My grad school model was more interesting in its ambition than execution, but it shares a theme with both Yiran and Gary’s blog posts. As designers, how we represent places, buildings, and landscapes express our world-view, and in-turn the built environment.

The original posts here: The Magic of an Isometric Perspective and Signs from the Beginning

As 2017 year comes to a close, the AHBE LAB contributors are taking time to look back at our year’s worth of posts. We are each identifying the most memorable post and sharing what we found interesting, informative, and inspiring. Enjoy the flashback, and let us know which post you thought was most memorable.

An AHBE Lab post I remember as particularly memorable was a piece written by my colleague Jessica Roberts. Her post “One Neighborly Prickly Pear” tells the tale of a prickly pear cactus growing over her neighbor’s fence, its growth instigating a personal journey of discovery leading to a deeper understanding of indigenous food culture and the niche edible plants can occupy in urban ecologies.

Jessica’s opinion of the prickly pear cactus adjacent to her backyard isn’t adversarial, but considered as a plant that “isn’t dividing, but uniting neighbors”. Her observation highlights even when there is a need to separate neighbors, there are still design solutions capable of mitigating alienation, deter seclusion, and bring people together. What the story highlights well is the potential efficacy of these design solutions when they are grounded in contextual and cultural relevance. It is through these shared, tangible experiences that designed landscapes can become relevant, meaningful, and beloved.

The cactus in Jessica’s post not only grows next to her home, it also produces edible fruit sold by her local market, an integral ingredient of the culinary culture of others in her community. In this case the cactus is not just an arbitrarily selected landscape element with little relevance to the community. The prickly pear cactus is meaningful to the local culture and ecology in a variety of ways, with the power to evoke a sense of connection to the natural and cultural environment that is not easy to disregard or ignored. It is through these shared, mutually-beneficial experiences where bonds between people are established and the foundation of sustainable communities are built upon.

The original post here: One Neighborly Prickly Pear

Why cities are full of uncomfortable benches: When designing urban spaces, city planners have many competing interests to balance. After all, cities are some of the most diverse places on the planet. They need to be built for a variety of needs. In recent years, these competing interests have surfaced conflict over an unlikely interest: purposefully uncomfortable benches. Enter the New York City MTA. They’ve installed ‘leaning bars’ to supplement traditional benches & save platform space. But designs like this carry an often invisible cost: they rob citizens of hospitable public space. And the people who experience this cost most directly are those experiencing homelessness.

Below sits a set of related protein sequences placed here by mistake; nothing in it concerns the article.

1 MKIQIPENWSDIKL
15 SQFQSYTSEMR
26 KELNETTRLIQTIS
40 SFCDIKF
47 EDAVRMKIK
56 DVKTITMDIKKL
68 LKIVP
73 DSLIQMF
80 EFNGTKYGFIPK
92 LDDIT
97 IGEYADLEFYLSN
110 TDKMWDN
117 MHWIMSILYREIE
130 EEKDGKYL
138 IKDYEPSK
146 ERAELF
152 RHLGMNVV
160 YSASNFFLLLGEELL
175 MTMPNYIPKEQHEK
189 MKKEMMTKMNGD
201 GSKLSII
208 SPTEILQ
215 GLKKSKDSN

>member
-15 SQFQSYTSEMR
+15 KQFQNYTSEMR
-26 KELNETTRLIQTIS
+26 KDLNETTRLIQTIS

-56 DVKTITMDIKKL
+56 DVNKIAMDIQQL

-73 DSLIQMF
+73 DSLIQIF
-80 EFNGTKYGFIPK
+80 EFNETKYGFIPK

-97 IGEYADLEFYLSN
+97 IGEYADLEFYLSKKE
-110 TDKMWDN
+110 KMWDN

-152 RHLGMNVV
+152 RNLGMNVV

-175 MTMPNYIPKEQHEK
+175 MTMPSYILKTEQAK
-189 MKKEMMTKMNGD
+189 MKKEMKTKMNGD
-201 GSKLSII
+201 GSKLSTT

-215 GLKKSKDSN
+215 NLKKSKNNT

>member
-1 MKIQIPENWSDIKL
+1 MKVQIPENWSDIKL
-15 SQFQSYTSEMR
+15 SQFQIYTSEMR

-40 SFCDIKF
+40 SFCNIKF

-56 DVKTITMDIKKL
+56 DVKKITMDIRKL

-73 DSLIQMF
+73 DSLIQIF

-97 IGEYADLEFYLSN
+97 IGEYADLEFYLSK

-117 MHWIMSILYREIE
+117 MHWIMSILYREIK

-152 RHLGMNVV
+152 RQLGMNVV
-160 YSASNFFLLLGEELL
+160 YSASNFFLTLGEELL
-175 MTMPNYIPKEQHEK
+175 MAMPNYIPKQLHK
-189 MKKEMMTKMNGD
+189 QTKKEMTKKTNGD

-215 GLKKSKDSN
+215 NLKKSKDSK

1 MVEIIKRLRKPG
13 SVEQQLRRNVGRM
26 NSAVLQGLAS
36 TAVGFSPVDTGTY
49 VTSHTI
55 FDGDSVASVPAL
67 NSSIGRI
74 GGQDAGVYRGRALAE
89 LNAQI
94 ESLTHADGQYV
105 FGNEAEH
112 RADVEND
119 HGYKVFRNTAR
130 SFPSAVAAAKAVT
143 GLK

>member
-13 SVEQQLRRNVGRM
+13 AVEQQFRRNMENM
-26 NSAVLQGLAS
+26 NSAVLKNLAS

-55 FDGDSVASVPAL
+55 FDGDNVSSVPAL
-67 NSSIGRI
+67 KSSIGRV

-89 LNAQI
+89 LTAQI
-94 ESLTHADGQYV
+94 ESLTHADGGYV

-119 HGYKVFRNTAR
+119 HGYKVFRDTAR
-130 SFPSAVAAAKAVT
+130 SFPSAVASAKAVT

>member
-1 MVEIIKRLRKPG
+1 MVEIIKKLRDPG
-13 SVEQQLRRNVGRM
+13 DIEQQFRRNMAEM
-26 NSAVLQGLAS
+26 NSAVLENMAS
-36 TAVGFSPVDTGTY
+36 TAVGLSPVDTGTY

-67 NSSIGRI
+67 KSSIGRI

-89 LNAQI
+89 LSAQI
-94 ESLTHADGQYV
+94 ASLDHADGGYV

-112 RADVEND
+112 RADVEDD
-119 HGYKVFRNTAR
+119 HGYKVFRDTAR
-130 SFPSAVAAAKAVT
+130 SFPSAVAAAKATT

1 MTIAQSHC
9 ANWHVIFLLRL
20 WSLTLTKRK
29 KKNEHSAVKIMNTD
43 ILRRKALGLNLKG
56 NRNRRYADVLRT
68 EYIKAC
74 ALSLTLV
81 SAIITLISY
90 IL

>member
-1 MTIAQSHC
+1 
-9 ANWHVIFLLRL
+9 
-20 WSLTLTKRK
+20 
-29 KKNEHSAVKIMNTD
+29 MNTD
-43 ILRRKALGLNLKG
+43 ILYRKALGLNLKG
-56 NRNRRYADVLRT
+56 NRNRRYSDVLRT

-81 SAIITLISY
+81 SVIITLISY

Los Angeles Is Ready for the Next Mobility Revolution: “Seventy percent of Los Angeles commuters still drive to work, but the civic zeitgeist is shifting—and the city is positioning itself as a laboratory for transportation startups.”

An animated map of every Los Angeles commute: “Stuck in traffic on the freeway, drivers’ angry first thoughts are probably, “Where are all of these people even coming from?!” Now, thanks to these lovely commute maps, we can see the answer for ourselves. The maps, created and provided to Curbed by “data enthusiast” Mark Evans, use US Census data from the American Community Survey to plot the commutes of workers who travel between 20 and 100 miles to work in various counties across the US, cays CityLab.”

Narrow Streets Do More With Less: “Narrow streets confer aesthetic benefits too, not just safety benefits. You can have a canopy of trees overhanging the entire street. In Florida in June, let me tell you, that “jungle” feeling in older neighborhoods like mine is a godsend. With narrow streets and generous foliage, you can pack in quite a bit of population density, too, in a way that doesn’t feel “dense” and “urban” to people, and is thus perhaps less objectionable to aesthetic sensibilities.”

What if everything you know about the suburbs is wrong?: “Infinite Suburbia, is built for an alternative discourse that can open paths to improvement and design agency, rather than condemning suburbia altogether. Our goal? To construct a balanced, alternative discourse to architecture and urban planning orthodoxy of “density fixes all,” and in doing so ask: Can suburbia become a more sustainable model for rethinking the entire urban enterprise, as a vital fabric of complete urbanization?”